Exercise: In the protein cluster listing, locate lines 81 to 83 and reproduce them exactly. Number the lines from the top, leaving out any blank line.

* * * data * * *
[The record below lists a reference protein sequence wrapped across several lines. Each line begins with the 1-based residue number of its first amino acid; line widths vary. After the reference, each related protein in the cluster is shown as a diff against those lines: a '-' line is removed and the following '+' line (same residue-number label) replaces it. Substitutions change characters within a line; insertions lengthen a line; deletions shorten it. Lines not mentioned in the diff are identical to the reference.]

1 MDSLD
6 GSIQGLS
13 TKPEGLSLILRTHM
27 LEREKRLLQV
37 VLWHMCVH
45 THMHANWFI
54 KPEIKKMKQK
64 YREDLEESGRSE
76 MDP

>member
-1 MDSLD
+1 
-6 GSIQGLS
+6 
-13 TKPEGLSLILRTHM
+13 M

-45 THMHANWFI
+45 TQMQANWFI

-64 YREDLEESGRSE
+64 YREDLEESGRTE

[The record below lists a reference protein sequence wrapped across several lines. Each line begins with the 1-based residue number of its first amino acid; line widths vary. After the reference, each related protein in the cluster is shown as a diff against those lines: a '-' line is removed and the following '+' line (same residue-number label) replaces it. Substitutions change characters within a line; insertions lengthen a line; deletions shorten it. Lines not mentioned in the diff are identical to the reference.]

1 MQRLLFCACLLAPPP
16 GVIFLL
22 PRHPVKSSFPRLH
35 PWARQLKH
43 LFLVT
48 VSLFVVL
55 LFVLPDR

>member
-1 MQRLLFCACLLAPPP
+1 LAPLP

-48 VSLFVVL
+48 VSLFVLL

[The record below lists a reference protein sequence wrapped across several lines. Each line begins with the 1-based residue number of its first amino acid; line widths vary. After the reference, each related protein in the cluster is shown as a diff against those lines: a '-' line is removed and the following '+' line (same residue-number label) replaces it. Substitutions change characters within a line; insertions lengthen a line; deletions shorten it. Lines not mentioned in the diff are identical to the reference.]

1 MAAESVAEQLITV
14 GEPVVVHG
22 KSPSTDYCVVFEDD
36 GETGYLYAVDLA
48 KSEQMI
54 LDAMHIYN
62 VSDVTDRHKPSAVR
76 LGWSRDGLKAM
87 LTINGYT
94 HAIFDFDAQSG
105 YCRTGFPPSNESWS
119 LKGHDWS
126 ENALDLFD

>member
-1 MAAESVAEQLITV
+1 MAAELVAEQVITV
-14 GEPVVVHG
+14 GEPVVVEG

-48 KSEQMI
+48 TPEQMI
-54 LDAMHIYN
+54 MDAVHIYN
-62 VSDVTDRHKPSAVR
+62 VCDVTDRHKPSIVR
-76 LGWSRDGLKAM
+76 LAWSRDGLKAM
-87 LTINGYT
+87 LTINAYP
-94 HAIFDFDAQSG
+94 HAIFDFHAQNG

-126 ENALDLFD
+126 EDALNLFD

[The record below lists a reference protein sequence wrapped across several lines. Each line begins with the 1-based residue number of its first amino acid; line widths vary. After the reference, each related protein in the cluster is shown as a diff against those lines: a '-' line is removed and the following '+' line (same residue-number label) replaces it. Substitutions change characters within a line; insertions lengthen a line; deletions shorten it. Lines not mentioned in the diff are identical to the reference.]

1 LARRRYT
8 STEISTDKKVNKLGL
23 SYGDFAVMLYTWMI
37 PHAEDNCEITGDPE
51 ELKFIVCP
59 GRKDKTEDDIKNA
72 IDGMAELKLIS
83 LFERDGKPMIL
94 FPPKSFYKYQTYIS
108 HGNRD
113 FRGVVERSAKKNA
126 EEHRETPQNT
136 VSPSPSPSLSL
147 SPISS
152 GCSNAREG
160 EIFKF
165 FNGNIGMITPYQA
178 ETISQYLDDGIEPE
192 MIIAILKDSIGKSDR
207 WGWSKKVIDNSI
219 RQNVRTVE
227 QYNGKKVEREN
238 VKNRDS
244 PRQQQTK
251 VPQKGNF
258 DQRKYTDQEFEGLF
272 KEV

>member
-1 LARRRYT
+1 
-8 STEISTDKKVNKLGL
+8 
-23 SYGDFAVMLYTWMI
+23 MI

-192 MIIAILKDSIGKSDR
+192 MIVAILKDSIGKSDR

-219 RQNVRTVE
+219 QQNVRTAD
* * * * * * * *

136 VSPSPSPSLSL
147 SPISS
152 GCSNAREG